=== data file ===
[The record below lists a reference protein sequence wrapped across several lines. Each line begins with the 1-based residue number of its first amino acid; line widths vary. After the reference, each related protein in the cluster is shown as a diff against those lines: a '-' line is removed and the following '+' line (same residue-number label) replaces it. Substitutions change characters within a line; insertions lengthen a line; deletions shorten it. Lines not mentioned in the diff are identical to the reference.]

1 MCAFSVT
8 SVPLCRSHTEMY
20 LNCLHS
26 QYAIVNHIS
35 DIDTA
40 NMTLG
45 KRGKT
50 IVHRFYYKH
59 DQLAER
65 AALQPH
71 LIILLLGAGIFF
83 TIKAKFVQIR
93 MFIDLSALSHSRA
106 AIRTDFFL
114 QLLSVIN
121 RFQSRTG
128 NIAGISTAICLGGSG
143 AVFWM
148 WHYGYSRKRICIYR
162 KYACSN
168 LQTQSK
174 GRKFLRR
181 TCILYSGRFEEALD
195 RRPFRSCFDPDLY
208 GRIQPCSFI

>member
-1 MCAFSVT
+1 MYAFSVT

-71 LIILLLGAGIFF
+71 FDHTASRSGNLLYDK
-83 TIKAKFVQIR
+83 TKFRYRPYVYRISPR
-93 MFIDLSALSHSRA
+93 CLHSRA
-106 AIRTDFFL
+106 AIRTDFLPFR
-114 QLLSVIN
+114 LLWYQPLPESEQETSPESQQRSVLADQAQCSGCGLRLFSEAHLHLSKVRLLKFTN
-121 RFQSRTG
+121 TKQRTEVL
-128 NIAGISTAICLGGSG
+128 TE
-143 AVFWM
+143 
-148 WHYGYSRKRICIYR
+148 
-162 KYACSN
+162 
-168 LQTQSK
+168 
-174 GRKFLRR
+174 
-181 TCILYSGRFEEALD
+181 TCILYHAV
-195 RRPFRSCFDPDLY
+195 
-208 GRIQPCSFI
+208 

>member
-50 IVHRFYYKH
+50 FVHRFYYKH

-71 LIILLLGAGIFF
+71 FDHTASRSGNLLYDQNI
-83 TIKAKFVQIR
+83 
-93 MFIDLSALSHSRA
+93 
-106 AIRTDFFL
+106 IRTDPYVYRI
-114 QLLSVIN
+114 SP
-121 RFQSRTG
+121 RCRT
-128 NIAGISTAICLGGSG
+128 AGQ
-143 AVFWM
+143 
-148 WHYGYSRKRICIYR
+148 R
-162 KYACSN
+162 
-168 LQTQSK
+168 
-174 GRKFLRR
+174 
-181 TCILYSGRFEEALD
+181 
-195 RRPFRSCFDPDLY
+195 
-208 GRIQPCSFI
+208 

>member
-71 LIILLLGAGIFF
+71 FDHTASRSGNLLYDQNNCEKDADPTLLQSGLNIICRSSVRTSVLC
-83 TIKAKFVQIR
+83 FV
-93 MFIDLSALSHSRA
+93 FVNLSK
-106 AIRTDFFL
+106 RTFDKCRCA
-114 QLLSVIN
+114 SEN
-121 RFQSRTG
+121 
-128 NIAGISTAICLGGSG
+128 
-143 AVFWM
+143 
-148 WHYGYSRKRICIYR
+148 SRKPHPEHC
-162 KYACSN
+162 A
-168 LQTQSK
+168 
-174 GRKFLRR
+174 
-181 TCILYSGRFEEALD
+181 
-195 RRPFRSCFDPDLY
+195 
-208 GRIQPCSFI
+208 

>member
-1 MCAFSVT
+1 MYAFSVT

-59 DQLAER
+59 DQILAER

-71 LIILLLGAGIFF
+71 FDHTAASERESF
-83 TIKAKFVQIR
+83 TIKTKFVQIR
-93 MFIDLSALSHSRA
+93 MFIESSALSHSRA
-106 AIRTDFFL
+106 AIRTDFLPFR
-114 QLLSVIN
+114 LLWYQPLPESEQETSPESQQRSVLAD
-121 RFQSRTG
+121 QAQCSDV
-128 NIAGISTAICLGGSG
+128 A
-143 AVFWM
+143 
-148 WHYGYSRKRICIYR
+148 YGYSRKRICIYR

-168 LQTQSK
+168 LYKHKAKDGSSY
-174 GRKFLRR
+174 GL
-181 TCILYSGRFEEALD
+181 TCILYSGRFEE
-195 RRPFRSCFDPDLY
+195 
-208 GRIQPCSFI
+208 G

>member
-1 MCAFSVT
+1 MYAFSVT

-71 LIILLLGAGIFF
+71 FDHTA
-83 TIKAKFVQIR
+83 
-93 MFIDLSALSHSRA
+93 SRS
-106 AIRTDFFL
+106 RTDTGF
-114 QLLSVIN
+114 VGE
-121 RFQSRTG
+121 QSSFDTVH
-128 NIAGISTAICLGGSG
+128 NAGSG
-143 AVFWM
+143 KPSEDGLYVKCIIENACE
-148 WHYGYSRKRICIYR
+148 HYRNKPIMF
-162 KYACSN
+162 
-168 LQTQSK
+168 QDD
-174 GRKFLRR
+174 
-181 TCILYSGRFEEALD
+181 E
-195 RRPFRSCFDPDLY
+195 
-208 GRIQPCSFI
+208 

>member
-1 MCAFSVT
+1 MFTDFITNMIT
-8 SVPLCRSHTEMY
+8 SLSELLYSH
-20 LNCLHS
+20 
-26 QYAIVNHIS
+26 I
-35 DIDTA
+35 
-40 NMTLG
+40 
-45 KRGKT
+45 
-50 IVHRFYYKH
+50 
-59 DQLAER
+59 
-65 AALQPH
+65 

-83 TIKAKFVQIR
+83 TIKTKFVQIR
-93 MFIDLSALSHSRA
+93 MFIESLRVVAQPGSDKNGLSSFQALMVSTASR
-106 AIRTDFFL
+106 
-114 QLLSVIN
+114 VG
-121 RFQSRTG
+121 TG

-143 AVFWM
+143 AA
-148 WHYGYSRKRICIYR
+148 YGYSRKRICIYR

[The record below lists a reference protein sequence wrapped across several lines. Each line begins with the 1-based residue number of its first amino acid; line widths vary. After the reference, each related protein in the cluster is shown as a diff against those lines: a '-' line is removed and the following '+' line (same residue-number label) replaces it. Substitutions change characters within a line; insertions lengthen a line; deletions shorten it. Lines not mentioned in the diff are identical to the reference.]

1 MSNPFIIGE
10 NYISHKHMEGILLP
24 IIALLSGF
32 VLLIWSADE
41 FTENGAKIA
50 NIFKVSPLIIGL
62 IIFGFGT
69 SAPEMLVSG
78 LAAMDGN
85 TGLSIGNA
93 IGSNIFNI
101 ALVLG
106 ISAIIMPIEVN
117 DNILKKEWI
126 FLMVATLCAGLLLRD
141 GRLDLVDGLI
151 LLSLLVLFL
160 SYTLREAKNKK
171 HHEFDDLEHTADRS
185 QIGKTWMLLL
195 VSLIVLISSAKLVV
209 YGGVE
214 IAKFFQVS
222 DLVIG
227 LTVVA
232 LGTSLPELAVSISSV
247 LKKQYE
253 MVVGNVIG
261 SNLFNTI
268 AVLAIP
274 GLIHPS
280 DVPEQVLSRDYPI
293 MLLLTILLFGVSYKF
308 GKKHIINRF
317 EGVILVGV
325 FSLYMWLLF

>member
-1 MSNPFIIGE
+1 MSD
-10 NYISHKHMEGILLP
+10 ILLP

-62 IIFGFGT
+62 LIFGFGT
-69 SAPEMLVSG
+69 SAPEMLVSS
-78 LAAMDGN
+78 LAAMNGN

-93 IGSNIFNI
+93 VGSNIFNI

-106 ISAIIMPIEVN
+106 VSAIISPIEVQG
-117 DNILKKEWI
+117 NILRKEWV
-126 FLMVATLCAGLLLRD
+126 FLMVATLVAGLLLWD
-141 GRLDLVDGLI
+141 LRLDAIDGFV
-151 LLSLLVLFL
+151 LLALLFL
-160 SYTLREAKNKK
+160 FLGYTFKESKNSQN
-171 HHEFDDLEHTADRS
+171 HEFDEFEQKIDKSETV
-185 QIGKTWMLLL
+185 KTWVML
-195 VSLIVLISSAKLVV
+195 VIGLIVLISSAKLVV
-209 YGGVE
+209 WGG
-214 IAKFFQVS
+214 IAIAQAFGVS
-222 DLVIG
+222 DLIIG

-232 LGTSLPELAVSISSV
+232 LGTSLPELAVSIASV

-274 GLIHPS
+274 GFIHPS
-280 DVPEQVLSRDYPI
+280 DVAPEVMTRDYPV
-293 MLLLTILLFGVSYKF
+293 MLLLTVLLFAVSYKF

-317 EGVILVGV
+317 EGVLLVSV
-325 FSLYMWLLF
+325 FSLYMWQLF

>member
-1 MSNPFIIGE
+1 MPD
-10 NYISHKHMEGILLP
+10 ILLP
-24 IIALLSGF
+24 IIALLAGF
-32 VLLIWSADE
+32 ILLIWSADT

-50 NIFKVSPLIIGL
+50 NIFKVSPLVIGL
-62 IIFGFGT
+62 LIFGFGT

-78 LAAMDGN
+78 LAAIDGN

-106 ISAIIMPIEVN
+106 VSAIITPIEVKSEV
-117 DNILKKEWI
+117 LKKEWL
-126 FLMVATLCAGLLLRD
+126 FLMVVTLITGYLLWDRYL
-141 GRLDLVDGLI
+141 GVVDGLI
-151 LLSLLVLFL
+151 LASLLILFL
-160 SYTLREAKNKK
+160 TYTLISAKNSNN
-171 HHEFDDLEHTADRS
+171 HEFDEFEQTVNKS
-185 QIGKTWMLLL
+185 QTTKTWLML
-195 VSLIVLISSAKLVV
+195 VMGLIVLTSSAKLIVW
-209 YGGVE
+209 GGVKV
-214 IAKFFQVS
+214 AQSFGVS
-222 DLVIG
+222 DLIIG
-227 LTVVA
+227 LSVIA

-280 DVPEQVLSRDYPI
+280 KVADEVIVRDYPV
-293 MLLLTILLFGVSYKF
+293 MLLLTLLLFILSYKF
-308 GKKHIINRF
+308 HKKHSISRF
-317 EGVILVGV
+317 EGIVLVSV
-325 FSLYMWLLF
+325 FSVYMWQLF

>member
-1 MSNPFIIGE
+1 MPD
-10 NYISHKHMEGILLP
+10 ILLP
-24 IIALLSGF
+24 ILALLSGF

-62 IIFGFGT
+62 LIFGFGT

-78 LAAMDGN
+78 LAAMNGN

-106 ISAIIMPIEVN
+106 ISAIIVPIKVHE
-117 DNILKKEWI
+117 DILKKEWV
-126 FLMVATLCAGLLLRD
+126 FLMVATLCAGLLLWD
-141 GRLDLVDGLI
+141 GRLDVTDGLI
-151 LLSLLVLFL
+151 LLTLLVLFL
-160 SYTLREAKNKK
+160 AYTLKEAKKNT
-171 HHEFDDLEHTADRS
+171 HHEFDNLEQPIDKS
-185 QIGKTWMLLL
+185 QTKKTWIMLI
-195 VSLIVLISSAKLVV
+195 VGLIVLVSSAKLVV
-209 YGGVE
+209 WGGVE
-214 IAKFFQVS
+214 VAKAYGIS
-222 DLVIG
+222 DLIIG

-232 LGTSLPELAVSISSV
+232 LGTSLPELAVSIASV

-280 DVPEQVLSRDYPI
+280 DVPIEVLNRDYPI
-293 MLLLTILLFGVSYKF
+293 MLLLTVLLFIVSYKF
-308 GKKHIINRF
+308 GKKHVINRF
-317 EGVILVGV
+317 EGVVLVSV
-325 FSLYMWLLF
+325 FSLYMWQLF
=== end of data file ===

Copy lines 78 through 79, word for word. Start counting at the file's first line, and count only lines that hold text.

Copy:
+143 
-148 WHYGYSRKRICIYR